Internal defibulators (formally known as an internal cardioverter defibulator, or ICD) are, as the name would suggest, implanted in the body. They work similarly to the way external portable defibulators do by inducing a shock to the heart that corrects potentially fatal heart arythmia. A person with an internal defibulator may not be able to feel an arythmia, but when it is corrected by the ICD they feel the shock that has been delivered.
Currently they are used primarily in patients at risk of ventricular fibulation, but internal defibulators are also sometimes implanted in people at risk of less dangerous forms of heart fibulation. This is not to suggest that any fibulation is not serious -- they can all be life-threatening. A doctor must be consulted with to determine whether or not an internal defibulator is necessary.
Internal defibulators are implanted under the skin near the collarbone. They use sensors connected to a vein to continually monitor the heartbeat. An internal defibulator specifically monitors the heart for arythmia; if the heart begins to beat too fast the ICD may shock it in order to bring the heartbeat back to normal.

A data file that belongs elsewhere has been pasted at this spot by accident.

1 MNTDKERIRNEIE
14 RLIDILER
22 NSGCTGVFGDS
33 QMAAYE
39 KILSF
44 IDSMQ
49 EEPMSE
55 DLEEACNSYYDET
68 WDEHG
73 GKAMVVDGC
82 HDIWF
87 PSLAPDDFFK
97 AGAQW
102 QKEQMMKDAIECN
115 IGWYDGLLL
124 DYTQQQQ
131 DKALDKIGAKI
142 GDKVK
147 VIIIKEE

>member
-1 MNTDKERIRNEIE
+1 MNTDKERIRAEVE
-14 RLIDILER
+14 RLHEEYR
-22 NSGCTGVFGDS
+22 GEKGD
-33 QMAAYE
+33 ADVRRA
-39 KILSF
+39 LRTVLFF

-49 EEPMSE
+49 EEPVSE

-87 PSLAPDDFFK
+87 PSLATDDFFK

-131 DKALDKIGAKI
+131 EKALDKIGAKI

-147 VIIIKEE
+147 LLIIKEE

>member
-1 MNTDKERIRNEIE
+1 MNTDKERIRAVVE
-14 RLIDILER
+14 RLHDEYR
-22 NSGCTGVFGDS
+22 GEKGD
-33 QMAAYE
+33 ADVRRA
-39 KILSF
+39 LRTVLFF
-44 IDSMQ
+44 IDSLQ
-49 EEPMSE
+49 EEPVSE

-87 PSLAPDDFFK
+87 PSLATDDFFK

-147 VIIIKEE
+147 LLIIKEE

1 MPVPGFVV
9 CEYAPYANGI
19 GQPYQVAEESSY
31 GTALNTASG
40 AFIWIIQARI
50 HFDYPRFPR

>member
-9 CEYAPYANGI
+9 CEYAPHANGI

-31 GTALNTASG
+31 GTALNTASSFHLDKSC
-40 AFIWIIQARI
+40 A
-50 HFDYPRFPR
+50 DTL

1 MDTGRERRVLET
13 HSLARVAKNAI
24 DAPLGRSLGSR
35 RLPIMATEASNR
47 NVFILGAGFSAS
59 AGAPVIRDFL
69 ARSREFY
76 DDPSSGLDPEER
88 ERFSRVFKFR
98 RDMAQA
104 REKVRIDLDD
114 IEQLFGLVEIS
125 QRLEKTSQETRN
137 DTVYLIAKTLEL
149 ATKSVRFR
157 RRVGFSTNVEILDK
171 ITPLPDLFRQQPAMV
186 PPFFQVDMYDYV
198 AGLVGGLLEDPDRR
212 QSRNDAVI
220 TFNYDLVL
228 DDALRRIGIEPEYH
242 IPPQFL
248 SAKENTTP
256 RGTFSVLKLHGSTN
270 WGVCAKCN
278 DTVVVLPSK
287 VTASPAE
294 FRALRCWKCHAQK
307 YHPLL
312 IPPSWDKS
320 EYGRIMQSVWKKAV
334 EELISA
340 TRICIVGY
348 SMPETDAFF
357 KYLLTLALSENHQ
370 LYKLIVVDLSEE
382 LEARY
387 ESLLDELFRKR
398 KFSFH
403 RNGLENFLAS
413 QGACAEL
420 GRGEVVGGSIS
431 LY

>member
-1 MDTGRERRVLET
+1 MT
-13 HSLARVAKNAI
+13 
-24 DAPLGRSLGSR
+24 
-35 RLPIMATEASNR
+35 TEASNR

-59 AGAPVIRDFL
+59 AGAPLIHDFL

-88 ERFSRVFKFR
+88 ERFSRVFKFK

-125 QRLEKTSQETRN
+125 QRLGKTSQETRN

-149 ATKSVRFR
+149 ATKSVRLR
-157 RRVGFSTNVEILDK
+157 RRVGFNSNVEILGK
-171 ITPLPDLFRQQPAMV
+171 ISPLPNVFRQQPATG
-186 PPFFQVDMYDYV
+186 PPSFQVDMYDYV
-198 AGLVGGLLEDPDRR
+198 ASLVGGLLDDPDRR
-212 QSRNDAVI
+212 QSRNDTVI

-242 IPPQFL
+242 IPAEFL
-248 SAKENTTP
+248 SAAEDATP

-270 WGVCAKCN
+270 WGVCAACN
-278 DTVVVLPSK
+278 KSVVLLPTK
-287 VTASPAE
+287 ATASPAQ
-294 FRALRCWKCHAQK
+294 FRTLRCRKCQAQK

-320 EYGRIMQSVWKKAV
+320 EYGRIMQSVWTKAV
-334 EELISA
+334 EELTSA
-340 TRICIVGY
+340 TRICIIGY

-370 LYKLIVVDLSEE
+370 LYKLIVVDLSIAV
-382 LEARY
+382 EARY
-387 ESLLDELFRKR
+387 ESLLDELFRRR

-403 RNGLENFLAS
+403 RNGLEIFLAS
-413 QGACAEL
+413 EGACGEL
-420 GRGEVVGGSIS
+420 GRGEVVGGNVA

An internal defibulator is not the same as a pacemaker. Pacemakers typically keep a heart up to speed if the beat slows too much. Some newer ICDs can incorporate both the pacemaker and defibulation functions; only a doctor can determine which device a patient needs.
This information is not to be used as medical advice, and has not been written by a doctor. Always consult your doctor before making any medical decisions or undertaking any treatment.
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